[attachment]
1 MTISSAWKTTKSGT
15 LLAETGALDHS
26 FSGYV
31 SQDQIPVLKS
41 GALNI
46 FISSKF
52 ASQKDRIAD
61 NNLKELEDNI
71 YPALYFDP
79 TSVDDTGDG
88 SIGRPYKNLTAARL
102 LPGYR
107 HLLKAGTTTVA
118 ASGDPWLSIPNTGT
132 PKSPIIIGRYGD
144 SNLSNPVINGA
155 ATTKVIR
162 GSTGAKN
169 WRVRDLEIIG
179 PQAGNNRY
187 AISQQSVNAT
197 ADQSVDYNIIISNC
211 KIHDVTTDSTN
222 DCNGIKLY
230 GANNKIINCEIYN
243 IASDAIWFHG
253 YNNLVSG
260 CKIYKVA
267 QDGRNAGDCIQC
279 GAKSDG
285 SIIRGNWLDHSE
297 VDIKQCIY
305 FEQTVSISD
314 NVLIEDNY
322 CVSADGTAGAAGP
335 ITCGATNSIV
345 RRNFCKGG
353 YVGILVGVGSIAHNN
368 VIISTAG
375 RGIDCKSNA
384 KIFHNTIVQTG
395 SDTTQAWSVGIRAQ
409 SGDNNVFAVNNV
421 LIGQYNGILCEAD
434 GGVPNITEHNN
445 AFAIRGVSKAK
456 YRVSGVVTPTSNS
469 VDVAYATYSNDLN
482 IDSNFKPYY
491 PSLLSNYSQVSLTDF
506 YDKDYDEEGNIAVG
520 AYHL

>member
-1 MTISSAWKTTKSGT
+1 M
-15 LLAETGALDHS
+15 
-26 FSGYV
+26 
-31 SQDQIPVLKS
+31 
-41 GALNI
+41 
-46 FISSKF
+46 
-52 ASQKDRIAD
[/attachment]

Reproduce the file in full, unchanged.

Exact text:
1 MTISSAWKTTKSGT
15 LLAETGALDHS
26 FSGYV
31 SQDQIPVLKS
41 GALNI
46 FISSKF
52 ASQKDRIAD
61 NNLKELEDNI
71 YPALYFDP
79 TSVDDTGDG
88 SIGRPYKNLTAARL
102 LPGYR
107 HLLKAGTTTVA
118 ASGDPWLSIPNTGT
132 PKSPIIIGRYGD
144 SNLSNPVINGA
155 ATTKVIR
162 GSTGAKN
169 WRVRDLEIIG
179 PQAGNNRY
187 AISQQSVNAT
197 ADQSVDYNIIISNC
211 KIHDVTTDSTN
222 DCNGIKLY
230 GANNKIINCEIYN
243 IASDAIWFHG
253 YNNLVSG
260 CKIYKVA
267 QDGRNAGDCIQC
279 GAKSDG
285 SIIRGNWLDHSE
297 VDIKQCIY
305 FEQTVSISD
314 NVLIEDNY
322 CVSADGTAGAAGP
335 ITCGATNSIV
345 RRNFCKGG
353 YVGILVGVGSIAHNN
368 VIISTAG
375 RGIDCKSNA
384 KIFHNTIVQTG
395 SDTTQAWSVGIRAQ
409 SGDNNVFAVNNV
421 LIGQYNGILCEAD
434 GGVPNITEHNN
445 AFAIRGVSKAK
456 YRVSGVVTPTSNS
469 VDVAYATYSNDLN
482 IDSNFKPYY
491 PSLLSNYSQVSLTDF
506 YDKDYDEEGNIAVG
520 AYHL

>member
-1 MTISSAWKTTKSGT
+1 M
-15 LLAETGALDHS
+15 
-26 FSGYV
+26 
-31 SQDQIPVLKS
+31 
-41 GALNI
+41 
-46 FISSKF
+46 
-52 ASQKDRIAD